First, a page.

NFL Position Battles: Matt Flynn vs. Tarvaris Jackson vs. Russell Wilson
While much of the hype in the NFL preseason has focused on the QB battles in Arizona, Tennessee, and Miami, one major player in the NFC is getting overlooked: Seattle. Matt Flynn comes into Seattle with a multi-year deal to pry him away from Green Bay. But take note of what Coach Pete Carroll said even back in March at Flynn's introductory press conference: "We're excited to bring Matt in here to compete with Tarvaris." The fact that the Seahawks are paying Flynn almost 9 million a year does not make this an open and shut case. Tarvaris Jackson got the crack at replacing Seattle "legend" Matt Hasselbeck and performed admirably, leading Seattle to a respectable-ish 7-9 record. But despite his growth in only his second full year as a starter (and first since 2007 with Minnesota), the Seahawks may be abandoning the experiment. Beware the anger of the Alabama State football fans, 12th Man. The decision is understandable, though: considering Seattle lost five of their nine games last year by less than seven points, any little bit can make a difference. Like Seattle needed any more pain. (If you don't want a reason to spike your Starbucks at work, I wouldn't look at that picture Seattle fans.)
The Seahawks brought in Russell Wilson in the draft to compete as well, making this a three-way QB battle up in the Pacific Northwest. But since Wilson doesn't have any NFL stats to go off of, we're just going to take a look at whether Flynn or Jackson would be the better choice. Flynn hasn't thrown too many NFL passes, leading to only a small sample size to work from in his case. Even so, the past numbers point one distinct direction.
Tarvaris Jackson: By the NumbersAs explained in our previous QB battle breakdown of Tebow vs. Sanchez, the main number numberFire looks at for efficiency is NEP: Net Expected Points. NEP is the number of points your team gains or loses with that particular player when compared to the average NFL team, and it gives you a baseline that can tell you whether a player is above-average or below-average, and by exactly what degree. And possibly to the surprise of many Seattle Seahawks (and Minnesota Vikings, for that matter) fans, Tarvaris Jackson played above average for his position last year. His +0.04 points per play last year ranked better than Josh Freeman (-0.05), Matt Cassel (-0.01) and Kevin Kolb (-0.01). In fact, in beating out Sam Bradford (-0.15) as well, Jackson played the second best quarterback in the division behind only Alex Smith (+0.09). While Jackson was on the field, the Seattle Seahawks gained a total of 22.06 NEP passing over the average quarterback. Not bad numbers at all for a guy that USA Today says "will have to settle for a backup role". John Skelton's just praying that doesn't mean Arizona...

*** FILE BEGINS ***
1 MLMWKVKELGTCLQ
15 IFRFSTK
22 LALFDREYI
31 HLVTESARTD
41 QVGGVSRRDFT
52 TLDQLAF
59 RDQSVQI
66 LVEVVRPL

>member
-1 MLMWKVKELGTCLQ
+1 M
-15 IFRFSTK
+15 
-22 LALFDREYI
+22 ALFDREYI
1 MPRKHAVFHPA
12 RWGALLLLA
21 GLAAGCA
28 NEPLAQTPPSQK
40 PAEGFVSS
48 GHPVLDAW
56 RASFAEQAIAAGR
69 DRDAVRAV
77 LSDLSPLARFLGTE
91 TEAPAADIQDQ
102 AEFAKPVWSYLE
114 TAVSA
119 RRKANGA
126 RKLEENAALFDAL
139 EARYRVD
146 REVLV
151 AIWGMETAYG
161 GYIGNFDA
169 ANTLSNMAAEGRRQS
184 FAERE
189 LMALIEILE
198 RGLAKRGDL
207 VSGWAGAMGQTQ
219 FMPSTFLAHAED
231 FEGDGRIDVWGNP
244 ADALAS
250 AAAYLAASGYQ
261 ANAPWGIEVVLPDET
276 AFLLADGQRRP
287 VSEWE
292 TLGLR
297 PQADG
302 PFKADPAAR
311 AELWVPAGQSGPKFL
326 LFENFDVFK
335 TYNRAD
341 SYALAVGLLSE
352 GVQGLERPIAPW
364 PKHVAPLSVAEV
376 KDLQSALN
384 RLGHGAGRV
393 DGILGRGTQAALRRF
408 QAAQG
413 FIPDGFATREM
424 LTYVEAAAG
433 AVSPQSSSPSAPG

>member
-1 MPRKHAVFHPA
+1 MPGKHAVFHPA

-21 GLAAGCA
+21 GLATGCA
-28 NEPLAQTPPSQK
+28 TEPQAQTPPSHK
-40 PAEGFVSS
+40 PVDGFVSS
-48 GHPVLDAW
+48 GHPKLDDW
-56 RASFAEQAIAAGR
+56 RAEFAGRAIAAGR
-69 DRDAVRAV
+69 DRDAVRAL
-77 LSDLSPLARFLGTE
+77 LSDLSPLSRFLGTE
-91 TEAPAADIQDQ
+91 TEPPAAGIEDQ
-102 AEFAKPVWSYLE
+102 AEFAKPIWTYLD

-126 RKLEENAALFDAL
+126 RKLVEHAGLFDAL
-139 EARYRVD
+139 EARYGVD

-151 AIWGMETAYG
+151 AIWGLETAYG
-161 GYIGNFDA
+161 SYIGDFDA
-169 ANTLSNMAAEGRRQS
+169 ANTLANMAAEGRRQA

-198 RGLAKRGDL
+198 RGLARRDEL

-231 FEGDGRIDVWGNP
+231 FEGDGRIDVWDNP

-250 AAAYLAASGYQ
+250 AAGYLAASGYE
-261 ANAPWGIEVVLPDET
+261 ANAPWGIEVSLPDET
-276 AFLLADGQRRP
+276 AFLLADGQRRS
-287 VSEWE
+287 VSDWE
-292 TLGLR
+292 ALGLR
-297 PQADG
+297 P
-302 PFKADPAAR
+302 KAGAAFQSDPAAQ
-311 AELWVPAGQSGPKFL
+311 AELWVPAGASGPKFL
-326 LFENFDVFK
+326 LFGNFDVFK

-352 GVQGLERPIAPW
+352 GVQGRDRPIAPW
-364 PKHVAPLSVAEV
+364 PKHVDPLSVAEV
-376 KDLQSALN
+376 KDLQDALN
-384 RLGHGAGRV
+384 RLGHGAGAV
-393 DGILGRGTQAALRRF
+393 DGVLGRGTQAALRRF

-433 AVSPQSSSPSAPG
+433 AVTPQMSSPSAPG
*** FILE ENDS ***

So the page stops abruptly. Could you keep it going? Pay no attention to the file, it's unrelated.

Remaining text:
Matt Flynn: By the Numbers
The Hasselbeck comparisons just loom too large to ignore: Green Bay back-up comes to Seattle and assumes the starting role. Fans have seen this before. But what they haven't seen is somebody with this much promise. In 2000, his final season in Green Bay, Hasselbeck tripped on a cheese wheel and stumbled across the finish line, ending the year with a -0.26 NEP per play rating in only 21 pass attempts. Granted, that's a very small sample size and backing up the Ol' Gunslinger was never easy. But then Hasselbeck was able to turn it on in Seattle - he only finished one of his next seven seasons with a negative NEP mark.
Flynn, then, looks Sky Needles ahead of where Hasselbeck was entering his Seattle days. He finished the season with only 54 pass attempts, but those netted him a +0.44 NEP per play rating. That's the highest of any single player in the NFL with at least 50 pass attempts recorded; the next highest was some dude named Brees who finished with a +0.38 rating. Overall, Flynn finished with adding a total of 23.86 passing NEP in value to the Green Bay Packers, or almost 2 points more than Jackson added to the Seahawks when he played in 15 games. Most of Matt Flynn's stats came in his week 17 start against the Lions while Aaron Rodgers rested for the playoffs, but if that one 480 yard, 6 TD start against a playoff team is any indication, he'll be just fine.
Surprisingly, this isn't as conclusive of a verdict as you might think. The main thing to remember about this battle is sample size: can Matt Flynn sustain those particular numbers over the course of the entire season? Jackson was above average for the Seahawks last season, but Seattle has a chance for something special with Flynn. Flynn's 54 passes last season created more NEP in value than any single season Tarvaris Jackson has ever had. With all due respect to a solid quarterback, the choice should be clear.